The Lord Mayor of London is the City's mayor and the leader of the City of London Corporation. Within the City of London, the Lord Mayor is accorded precedence over all individuals except the sovereign and retains various traditional powers, rights and privileges, including the title and style The Right Honourable Lord Mayor of London.


Copley and Brook Watson became friends after the American artist arrived in London in 1774. Watson commissioned him to create a painting of the 1749 event, and Copley produced three versions. It was the first of a series of large-scale historical paintings that Copley would concentrate on after settling in London. The painting is romanticised: the gory detail of the injury is hidden beneath the waves, though there is a hint of blood in the water. The figure of Watson is based on the statue of the "Borghese Gladiator", by Agasias of Ephesus, in the Louvre. Other apparent influences are Renaissance art, and the ancient statue of Laocoön and his Sons , which Copley may have seen in Rome. Copley was probably also influenced by Benjamin West's The Death of General Wolfe , and the growing popularity of romantic painting.

Romanticism period of artistic, literary, and intellectual movement that started in 18th century Europe

Romanticism was an artistic, literary, musical and intellectual movement that originated in Europe toward the end of the 18th century, and in most areas was at its peak in the approximate period from 1800 to 1850. Romanticism was characterized by its emphasis on emotion and individualism as well as glorification of all the past and nature, preferring the medieval rather than the classical. It was partly a reaction to the Industrial Revolution, the aristocratic social and political norms of the Age of Enlightenment, and the scientific rationalization of nature—all components of modernity. It was embodied most strongly in the visual arts, music, and literature, but had a major impact on historiography, education, the social sciences, and the natural sciences. It had a significant and complex effect on politics, with romantic thinkers influencing liberalism, radicalism, conservatism and nationalism.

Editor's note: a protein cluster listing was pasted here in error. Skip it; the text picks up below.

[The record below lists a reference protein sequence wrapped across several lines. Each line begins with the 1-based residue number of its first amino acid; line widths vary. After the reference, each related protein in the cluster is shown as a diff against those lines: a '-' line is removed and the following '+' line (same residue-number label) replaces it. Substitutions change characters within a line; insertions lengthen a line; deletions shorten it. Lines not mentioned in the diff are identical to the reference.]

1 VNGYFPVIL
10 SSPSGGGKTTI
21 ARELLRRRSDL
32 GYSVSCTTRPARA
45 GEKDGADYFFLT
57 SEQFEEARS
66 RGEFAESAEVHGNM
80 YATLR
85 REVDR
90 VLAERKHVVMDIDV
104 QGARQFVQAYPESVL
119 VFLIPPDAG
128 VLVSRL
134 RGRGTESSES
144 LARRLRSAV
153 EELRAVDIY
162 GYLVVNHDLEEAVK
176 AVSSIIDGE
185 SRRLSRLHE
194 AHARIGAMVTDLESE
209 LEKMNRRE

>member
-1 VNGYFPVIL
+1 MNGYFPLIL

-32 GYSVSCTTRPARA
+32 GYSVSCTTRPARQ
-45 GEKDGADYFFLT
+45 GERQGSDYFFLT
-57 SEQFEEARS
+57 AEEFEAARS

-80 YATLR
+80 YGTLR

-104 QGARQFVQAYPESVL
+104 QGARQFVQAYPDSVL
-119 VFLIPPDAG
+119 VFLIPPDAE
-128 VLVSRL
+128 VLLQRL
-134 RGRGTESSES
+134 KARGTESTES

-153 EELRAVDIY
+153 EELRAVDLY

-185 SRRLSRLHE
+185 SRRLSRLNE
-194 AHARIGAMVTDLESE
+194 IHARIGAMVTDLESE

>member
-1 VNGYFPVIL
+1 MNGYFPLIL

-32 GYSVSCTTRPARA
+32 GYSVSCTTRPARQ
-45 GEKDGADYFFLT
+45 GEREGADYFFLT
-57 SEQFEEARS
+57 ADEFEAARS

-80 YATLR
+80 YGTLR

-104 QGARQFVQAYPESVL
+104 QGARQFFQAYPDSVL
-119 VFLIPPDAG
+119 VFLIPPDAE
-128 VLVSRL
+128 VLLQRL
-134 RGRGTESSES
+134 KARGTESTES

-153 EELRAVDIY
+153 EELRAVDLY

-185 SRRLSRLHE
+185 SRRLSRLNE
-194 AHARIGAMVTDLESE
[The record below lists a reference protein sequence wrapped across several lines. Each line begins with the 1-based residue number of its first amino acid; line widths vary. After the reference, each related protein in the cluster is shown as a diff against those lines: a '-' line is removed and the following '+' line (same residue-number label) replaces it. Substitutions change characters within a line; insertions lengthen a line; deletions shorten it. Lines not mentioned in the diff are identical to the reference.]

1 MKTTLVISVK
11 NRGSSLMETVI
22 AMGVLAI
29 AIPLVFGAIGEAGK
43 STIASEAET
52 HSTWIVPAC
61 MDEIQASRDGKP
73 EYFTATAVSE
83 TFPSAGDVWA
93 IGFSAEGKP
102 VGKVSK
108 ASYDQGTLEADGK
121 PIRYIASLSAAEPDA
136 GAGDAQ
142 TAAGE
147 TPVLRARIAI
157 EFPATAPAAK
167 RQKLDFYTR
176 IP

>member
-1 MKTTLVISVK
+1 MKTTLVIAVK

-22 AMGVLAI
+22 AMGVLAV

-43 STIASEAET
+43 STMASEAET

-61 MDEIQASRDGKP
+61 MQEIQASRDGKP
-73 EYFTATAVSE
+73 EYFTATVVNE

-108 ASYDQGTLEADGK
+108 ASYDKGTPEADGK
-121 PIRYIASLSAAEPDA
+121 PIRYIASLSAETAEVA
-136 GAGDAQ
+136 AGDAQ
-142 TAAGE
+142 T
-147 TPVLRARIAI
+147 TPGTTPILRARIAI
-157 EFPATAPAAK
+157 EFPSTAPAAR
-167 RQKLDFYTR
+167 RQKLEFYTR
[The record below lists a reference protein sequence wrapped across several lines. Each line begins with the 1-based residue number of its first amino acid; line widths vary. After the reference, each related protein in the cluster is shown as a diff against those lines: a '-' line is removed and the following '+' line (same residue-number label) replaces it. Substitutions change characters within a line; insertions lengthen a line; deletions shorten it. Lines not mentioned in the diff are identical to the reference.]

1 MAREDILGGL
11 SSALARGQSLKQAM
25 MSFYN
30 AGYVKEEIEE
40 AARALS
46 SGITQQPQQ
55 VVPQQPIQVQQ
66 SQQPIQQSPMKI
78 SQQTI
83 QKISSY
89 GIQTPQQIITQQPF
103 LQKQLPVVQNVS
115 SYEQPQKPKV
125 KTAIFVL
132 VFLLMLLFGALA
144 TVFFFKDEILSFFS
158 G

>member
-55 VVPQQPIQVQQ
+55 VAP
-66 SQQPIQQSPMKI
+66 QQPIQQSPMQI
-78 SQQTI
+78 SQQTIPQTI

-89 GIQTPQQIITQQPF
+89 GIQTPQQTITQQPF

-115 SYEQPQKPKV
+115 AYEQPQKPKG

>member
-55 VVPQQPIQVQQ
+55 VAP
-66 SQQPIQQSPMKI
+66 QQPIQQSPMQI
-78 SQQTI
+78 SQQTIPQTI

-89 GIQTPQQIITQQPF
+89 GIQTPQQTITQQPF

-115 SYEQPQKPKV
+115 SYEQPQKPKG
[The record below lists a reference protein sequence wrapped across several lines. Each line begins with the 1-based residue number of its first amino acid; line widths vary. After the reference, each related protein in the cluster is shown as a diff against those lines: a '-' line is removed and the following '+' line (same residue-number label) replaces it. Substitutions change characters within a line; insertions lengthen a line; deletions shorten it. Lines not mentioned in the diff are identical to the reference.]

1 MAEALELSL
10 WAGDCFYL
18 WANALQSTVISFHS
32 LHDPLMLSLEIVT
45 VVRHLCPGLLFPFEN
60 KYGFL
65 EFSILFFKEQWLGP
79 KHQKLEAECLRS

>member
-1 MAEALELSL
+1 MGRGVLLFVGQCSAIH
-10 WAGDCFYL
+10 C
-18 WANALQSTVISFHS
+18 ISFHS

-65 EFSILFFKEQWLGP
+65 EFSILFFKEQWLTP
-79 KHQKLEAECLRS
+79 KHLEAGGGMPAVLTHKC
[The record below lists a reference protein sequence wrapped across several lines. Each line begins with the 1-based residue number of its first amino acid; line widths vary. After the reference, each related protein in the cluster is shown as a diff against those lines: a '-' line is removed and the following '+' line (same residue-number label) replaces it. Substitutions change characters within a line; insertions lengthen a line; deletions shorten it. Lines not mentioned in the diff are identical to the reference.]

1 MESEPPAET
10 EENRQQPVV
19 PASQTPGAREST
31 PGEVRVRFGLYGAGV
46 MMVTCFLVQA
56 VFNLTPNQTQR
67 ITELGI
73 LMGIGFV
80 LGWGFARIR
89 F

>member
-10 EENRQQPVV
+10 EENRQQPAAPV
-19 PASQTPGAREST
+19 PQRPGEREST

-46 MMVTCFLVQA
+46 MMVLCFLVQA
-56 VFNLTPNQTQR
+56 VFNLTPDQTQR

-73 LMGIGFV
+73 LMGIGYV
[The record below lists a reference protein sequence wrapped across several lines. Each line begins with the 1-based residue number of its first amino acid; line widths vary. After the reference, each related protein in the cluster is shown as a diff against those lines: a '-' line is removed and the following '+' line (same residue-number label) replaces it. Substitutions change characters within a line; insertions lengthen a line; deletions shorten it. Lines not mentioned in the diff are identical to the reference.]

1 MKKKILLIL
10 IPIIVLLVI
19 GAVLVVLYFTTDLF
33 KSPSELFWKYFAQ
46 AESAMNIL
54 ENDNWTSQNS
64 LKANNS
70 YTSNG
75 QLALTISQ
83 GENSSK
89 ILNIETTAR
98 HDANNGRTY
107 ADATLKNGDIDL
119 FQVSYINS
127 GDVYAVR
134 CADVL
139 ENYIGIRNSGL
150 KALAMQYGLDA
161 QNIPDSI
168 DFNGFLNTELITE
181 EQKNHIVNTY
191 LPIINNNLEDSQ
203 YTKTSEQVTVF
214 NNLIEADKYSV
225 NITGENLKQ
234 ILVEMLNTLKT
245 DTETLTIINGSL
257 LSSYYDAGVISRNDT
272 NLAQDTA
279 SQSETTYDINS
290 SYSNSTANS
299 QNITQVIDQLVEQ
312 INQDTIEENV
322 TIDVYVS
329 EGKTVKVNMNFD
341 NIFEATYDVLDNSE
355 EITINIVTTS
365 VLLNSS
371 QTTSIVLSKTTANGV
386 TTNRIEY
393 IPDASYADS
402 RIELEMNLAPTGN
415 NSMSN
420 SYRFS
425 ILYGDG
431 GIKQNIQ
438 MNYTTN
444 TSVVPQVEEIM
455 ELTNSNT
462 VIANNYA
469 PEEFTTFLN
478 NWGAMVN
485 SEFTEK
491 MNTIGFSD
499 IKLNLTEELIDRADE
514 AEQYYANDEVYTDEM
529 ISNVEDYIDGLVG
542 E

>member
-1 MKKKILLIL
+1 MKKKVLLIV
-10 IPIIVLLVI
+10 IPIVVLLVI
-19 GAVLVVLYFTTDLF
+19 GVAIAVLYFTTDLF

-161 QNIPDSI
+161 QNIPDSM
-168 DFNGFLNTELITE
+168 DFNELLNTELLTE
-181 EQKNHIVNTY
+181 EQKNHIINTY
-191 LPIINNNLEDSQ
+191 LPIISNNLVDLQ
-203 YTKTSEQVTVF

<i>Borghese Gladiator</i> Hellenistic sculpture

The Borghese Gladiator is a Hellenistic life-size marble sculpture portraying a swordsman, created at Ephesus about 100 BCE, now on display at the Louvre.

Louvre Art museum and Historic site in Paris, France

The Louvre, or the Louvre Museum, is the world's largest art museum and a historic monument in Paris, France. A central landmark of the city, it is located on the Right Bank of the Seine in the city's 1st arrondissement. Approximately 38,000 objects from prehistory to the 21st century are exhibited over an area of 72,735 square metres. In 2018, the Louvre was the world's most visited art museum, receiving 10.2 million visitors.

The third smaller version,now in the Detroit Institute of Arts (1782, 91.4 cm/35.9 in x 77.5 cm/30.5 in) has a more vertical composition. John Singleton Copley - Watson and the Shark (Detroit).jpg
The third smaller version,now in the Detroit Institute of Arts (1782, 91.4 cm/35.9 in x 77.5 cm/30.5 in) has a more vertical composition.